In the age of online communication, online marketplaces have become a staple of buying and selling on college campuses across America. At the University of Michigan, several groups exist with names such as Maize Market, Free & For Sale and Ladies of UofM: Buy, Sell and Trade. Each group has its personality and is defined by what members choose to post.
Students of all levels and fields of study frequent these pages in search of televisions, football tickets and clothing. Student moderators regulate the posting on each page and create simple rules for members to follow to facilitate the flow of stuff from one person to another. Typically, one student will post a picture of what is for sale followed by an asking price. Interested students indicate their interest in certain items through comments and personal messages. Such comments and messages facilitate in person meetings and buying, selling or trading.
One of the most active of these groups of these groups is Ladies of UofM: Buy Sell and Trade which now has over 4,400 members. Annie Trachsel and Jennifer Zhao first founded the group while residents of Martha Cook, an all-female residence hall on campus.
Annie Trachsel explains, “Martha Cook’s FB page constantly took down my posts offering to host clothing swaps, so we made our own group!”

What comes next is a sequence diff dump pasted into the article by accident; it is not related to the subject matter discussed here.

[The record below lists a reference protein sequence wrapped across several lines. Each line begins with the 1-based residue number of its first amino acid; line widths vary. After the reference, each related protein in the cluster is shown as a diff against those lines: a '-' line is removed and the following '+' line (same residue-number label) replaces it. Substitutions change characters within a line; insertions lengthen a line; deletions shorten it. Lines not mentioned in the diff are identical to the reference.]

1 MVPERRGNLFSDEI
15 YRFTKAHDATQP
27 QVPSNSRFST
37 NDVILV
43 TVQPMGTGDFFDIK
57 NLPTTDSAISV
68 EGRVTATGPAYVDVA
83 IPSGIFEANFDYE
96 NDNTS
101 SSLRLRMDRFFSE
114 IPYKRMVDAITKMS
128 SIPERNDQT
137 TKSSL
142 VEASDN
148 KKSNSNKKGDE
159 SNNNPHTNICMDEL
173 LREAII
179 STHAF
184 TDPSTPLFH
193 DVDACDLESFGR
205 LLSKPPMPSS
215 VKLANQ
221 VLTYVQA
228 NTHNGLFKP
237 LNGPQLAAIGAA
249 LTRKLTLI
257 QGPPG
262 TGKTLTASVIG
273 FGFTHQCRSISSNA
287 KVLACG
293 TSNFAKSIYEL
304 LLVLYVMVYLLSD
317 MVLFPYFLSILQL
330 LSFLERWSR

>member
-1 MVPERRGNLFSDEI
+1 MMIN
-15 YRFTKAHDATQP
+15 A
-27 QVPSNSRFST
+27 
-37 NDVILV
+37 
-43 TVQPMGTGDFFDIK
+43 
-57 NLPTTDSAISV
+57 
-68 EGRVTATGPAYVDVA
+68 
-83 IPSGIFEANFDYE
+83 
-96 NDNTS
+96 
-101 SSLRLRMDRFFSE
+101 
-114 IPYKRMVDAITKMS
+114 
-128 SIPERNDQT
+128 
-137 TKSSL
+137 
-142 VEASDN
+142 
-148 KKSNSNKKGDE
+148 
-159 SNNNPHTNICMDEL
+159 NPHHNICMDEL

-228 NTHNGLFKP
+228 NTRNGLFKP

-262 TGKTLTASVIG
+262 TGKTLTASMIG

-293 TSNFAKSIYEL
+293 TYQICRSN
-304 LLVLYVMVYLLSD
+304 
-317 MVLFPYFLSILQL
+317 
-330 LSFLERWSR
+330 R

The students who frequent the group and those listed as administrators clearly enjoy the service it provides. As with any large group, however, there are challenges. For Trachsel one of the most difficult aspects of managing the page is knowing when to remove someone. “The biggest problem we have is people standing each other up. It doesn’t happen often, but when it does, it wastes the time of the person who did show up to meet,” says Annie. One no-show doesn’t lead to removal from the group, but repeated problems raise concerns among other members and the group managers. It is not often that a member is removed, but Trachsel is clear when she explains, “There’s no room for rudeness in such a large group and we want to keep it worthwhile for everyone involved!”
While the group is called Ladies of UofM: Buy Sell and Trade, anyone can be added who is interested in items typically considered feminine. Trachsel has worked to ensure that the atmosphere is welcoming and inclusive noting, “we don’t discriminate, it’s a safe place for anyone in the market for those items.”
As interactions via facebook and twitter become an integral part of life at Universities, online methods of buying selling and trading play an ever larger role. The ease with which students can sell old items and purchase new ones seems unparalleled. The number of groups with membership numbers in the thousands points to the usefulness of this new format for informal transactions.